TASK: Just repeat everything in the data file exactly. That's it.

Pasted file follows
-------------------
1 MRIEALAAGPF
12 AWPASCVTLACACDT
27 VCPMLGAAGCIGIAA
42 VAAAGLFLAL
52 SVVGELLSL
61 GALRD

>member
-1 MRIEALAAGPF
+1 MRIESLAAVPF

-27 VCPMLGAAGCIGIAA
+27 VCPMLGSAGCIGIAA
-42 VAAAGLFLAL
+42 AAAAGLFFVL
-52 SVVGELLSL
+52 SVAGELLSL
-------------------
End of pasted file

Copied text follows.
1 MRIEALAAGPF
12 AWPASCVTLACACDT
27 VCPMLGAAGCIGIAA
42 VAAAGLFLAL
52 SVVGELLSL
61 GALRD

>member
-1 MRIEALAAGPF
+1 MRIESLAAVPF

-27 VCPMLGAAGCIGIAA
+27 VCPMLGSAGCIGIAA
-42 VAAAGLFLAL
+42 AAAAGLFFVL
-52 SVVGELLSL
+52 SVAGELLSL